Due to the timing of oral cleft surgeries, typically performed at an extremely young age, children with an oral cleft were believed to experience cognitive dysfunction and academic underachievement later in life due to early exposure to general anesthesia. Yet new research from the University of Southern Denmark and the University of Iowa suggests that poor results on academic exams of those born with oral clefts are not related to this early exposure.
Because the definite age of maximum vulnerability to general anesthesia is unknown and widely debated, the effect of oral cleft surgery at an early age on academic achievement among adolescents is unclear. The researchers suspected that any potential neurotoxic effect caused by extensive exposure to anesthesia at an early age would show up in poor test results in ninth-grade final exams.
The researchers based their study on 558 adolescents from a nationwide Danish registry who had undergone surgery for cleft lip, cleft palate, or both while young. The researchers found that 509 of the oral cleft children had been exposed to anesthesia and had undergone at least one cleft operation. Then, the researchers compared the level of academic achievement of the students in the registry against that of a control group.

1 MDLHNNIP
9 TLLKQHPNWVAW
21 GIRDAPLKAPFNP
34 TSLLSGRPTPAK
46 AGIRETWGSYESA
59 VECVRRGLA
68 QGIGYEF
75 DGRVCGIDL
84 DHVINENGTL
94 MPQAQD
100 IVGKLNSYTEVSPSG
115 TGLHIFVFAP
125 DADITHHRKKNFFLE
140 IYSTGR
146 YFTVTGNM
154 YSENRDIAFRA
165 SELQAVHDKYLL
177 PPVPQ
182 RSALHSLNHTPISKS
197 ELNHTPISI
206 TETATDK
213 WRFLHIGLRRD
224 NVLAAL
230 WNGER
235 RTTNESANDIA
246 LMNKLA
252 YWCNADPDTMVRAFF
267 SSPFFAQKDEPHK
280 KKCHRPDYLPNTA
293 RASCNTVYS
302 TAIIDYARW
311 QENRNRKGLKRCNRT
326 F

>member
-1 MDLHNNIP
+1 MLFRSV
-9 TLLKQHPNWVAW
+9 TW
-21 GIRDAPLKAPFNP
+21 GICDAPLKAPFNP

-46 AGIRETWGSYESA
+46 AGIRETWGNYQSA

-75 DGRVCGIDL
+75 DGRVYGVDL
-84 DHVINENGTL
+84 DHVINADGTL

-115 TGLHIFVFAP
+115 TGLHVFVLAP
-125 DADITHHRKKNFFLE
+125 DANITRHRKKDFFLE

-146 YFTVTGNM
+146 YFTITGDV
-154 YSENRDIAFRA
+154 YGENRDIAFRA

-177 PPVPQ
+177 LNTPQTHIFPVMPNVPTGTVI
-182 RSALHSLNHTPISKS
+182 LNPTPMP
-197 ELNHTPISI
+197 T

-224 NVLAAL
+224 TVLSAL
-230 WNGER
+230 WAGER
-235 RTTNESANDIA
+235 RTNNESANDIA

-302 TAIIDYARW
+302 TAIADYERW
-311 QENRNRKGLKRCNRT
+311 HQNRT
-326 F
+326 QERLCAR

Despite the early and frequent exposure to anesthesia, children with a cleft lip, cleft palate, or both showed no significant difference in their ninth-grade test scores than those of the students in the control group. However, students with only a cleft palate did have lower test scores than the students in the control group. Children with a cleft palate only are generally older when surgery is performed than children with other types of clefts.
“This finding is remarkable,” said researcher Nicola Clausen, MD, PhD, of the Department of Anesthesia and Intensive Care at University Hospital Odense in Denmark. “Studies like the present one cannot definitely prove that anesthetic drugs do not harm developing brains. However, it can put the potential threats into perspective because other factors more importantly impact these children’s neurocognitive development.”
The researchers concluded that oral cleft type, rather than the timing of anesthesia or number of cleft operations, is linked to poorer academic performance. Although the researchers saw no evidence in their study to suggest surgeons need to change their anesthetic methods, a neurotoxic effect due to anesthetics cannot be completely dismissed, they said.
The study, “Oral Clefts and Academic Performance in Adolescence: The Impact of Anesthesia-Related Neurotoxicity, Timing of Surgery, and Type of Oral Clefts,” was published by the Cleft Palate-Craniofacial Journal.